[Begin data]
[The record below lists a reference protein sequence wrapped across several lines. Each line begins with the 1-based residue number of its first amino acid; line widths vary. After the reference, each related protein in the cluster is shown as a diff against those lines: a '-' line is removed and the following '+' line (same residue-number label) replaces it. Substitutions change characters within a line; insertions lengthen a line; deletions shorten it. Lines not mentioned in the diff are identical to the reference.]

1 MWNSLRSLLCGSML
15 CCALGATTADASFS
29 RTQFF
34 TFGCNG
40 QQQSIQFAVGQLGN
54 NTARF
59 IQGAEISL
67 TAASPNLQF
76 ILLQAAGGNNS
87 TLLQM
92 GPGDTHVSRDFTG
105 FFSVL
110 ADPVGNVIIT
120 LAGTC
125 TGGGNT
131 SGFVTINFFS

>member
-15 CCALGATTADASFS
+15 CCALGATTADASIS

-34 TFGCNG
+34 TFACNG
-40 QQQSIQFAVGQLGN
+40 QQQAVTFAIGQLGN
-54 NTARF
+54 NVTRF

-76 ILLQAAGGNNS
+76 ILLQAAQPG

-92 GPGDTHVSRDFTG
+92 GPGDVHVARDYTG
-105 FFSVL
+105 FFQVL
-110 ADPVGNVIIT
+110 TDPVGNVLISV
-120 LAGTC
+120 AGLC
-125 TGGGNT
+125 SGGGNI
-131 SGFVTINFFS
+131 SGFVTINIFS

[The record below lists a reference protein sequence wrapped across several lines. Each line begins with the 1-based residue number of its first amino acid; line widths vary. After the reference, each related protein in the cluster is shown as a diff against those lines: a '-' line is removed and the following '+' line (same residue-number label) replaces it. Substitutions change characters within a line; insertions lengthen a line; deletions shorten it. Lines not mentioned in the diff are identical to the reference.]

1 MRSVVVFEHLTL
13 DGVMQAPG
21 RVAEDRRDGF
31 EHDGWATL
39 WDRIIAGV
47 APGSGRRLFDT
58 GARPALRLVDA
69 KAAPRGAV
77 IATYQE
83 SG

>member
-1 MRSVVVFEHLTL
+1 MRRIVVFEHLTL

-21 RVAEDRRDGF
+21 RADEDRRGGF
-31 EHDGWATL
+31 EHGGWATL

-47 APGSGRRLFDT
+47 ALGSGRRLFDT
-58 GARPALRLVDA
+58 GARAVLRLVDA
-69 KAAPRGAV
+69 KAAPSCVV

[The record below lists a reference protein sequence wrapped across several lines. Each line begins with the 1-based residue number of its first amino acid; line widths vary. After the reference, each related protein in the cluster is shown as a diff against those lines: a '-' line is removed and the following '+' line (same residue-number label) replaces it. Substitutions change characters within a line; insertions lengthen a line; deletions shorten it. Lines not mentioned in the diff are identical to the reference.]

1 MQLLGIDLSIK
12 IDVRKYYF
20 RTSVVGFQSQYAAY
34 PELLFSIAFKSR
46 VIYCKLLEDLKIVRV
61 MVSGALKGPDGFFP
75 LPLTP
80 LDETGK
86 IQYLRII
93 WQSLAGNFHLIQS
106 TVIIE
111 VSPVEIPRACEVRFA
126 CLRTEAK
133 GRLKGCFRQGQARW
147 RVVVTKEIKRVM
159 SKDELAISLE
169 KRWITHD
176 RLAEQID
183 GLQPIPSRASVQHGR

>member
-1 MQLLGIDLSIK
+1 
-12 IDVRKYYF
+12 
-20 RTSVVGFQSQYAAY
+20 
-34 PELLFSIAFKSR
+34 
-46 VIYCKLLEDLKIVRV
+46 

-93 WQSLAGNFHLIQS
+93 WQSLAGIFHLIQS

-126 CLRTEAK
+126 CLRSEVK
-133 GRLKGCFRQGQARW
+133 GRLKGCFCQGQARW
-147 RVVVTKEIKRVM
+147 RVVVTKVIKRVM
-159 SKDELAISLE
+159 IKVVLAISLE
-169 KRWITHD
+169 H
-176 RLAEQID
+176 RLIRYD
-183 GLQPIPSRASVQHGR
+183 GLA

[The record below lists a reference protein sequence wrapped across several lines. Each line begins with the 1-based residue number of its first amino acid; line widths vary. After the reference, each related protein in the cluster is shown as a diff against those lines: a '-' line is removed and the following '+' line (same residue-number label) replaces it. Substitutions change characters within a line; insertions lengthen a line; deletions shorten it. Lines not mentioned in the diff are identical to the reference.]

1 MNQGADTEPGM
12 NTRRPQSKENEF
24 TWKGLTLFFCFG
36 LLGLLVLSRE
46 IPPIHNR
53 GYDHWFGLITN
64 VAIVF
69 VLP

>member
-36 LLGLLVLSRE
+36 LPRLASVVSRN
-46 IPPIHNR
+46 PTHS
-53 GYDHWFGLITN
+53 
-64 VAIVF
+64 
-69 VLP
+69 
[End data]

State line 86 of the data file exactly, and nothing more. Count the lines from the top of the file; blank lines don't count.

-1 MQLLGIDLSIK